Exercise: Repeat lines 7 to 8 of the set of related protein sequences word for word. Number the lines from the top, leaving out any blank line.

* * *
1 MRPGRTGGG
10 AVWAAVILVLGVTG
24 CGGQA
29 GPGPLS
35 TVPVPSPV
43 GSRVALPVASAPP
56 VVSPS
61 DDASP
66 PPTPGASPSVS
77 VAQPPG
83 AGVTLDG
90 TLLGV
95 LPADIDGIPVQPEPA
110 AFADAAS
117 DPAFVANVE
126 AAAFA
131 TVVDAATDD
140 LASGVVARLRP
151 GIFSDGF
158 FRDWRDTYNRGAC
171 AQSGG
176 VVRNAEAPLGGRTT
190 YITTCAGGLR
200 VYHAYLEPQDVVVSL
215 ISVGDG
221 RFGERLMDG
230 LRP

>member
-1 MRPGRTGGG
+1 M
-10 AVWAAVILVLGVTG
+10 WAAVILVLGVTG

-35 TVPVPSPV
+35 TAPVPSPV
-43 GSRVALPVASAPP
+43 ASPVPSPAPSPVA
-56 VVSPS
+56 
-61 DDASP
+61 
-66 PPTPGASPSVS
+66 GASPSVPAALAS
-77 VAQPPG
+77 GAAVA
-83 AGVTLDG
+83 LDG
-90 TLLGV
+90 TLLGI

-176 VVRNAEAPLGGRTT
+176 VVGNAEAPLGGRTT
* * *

56 VVSPS
61 DDASP